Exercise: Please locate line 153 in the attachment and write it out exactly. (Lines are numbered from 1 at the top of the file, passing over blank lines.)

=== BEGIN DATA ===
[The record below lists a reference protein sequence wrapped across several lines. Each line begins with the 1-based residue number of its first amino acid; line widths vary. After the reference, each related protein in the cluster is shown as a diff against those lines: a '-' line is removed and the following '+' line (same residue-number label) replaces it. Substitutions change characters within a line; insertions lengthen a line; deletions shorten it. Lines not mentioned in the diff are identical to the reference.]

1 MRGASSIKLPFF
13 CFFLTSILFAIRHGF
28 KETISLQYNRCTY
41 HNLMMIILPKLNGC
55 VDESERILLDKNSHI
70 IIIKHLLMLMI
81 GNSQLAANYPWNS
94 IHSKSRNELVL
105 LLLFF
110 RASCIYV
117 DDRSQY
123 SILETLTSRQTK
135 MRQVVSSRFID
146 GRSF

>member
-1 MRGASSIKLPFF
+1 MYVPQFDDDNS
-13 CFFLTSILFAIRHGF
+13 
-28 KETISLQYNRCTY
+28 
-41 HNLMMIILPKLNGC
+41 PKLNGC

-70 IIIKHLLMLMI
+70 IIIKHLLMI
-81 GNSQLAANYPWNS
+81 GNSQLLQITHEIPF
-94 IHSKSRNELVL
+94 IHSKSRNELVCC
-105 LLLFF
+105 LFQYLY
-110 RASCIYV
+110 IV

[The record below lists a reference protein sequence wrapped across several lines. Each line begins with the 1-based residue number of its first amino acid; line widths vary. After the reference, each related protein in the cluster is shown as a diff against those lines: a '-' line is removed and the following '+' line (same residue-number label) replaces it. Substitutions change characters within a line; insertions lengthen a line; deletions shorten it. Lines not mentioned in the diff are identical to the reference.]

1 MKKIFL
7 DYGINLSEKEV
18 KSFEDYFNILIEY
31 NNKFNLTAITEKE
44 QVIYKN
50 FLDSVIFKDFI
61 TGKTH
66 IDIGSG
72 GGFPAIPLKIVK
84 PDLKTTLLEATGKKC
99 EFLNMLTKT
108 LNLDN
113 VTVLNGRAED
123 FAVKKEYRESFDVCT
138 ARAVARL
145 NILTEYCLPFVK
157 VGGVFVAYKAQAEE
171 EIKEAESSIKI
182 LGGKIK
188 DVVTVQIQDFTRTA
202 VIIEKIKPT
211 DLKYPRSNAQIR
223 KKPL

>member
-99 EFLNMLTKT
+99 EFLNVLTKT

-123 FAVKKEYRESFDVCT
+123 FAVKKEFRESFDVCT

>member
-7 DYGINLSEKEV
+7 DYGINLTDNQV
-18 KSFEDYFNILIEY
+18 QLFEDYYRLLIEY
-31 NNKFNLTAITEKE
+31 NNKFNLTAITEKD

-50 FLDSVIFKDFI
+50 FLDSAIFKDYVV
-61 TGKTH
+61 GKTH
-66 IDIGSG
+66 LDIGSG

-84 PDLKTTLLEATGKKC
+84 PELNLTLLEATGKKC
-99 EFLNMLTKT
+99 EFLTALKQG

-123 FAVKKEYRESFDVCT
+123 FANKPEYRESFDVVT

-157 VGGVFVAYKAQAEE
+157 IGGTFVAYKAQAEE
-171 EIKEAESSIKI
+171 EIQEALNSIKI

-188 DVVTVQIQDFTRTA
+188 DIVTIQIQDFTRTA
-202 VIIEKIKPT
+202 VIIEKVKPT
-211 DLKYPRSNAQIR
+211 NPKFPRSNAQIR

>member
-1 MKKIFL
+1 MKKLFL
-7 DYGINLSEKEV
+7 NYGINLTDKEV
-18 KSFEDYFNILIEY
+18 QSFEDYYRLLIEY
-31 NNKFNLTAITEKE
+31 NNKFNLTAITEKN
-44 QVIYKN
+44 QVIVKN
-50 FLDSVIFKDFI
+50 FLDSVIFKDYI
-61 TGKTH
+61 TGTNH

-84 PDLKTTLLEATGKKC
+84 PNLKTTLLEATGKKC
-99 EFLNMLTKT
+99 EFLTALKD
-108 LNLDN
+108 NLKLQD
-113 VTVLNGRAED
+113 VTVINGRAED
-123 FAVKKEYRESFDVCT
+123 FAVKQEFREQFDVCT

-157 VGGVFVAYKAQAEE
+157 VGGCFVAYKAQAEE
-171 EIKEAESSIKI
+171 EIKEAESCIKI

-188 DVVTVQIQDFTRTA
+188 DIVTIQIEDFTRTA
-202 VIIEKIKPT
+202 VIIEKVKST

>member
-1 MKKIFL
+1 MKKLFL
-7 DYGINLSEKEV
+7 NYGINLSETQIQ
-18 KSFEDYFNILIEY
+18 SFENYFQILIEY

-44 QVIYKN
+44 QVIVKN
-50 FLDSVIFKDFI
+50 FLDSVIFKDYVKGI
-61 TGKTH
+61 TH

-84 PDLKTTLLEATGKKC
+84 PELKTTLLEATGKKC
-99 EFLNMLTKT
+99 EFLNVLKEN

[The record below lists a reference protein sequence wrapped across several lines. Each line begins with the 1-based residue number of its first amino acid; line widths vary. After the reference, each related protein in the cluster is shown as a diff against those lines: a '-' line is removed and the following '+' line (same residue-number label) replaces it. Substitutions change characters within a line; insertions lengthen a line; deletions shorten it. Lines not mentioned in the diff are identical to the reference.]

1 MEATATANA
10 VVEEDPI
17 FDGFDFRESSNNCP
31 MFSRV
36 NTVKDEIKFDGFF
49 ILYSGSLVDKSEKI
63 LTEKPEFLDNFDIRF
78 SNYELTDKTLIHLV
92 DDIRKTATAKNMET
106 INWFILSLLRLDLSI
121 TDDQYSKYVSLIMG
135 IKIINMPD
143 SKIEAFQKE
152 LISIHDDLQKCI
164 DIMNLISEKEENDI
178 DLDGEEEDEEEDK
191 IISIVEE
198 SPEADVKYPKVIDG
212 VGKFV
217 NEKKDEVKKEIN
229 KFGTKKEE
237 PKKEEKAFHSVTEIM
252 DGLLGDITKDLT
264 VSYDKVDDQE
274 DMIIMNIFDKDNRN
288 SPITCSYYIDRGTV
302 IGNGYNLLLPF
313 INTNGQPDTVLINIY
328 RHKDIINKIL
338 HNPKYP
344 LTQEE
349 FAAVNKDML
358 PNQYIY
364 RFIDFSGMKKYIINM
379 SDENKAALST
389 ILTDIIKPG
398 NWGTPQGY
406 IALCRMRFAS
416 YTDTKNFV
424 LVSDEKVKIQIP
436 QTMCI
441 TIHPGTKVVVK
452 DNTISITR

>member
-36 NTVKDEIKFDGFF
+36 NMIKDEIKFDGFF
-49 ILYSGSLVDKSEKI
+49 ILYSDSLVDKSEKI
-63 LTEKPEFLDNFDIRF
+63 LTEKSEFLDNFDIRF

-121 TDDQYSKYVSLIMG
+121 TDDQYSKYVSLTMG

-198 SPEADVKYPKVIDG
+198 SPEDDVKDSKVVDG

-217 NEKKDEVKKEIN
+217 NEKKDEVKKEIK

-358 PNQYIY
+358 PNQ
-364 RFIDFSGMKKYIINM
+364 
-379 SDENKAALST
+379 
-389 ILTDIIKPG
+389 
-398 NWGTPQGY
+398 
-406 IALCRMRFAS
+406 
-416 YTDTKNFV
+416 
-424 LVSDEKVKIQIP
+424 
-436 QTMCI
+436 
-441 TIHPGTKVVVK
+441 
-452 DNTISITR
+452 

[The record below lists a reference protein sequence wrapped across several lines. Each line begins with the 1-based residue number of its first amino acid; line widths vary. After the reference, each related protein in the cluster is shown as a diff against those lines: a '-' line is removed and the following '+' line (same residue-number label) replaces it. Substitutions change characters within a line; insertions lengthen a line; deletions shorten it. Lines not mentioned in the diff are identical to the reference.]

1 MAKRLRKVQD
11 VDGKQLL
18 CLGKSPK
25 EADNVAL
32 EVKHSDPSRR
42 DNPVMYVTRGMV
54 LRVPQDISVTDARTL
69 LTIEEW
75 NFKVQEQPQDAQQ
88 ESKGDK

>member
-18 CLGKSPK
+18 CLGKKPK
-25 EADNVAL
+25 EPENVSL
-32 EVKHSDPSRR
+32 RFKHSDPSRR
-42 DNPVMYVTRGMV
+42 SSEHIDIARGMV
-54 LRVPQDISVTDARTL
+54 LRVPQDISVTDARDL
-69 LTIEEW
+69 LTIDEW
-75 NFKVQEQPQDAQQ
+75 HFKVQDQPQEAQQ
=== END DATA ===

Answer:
106 INWFILSLLRLDLSI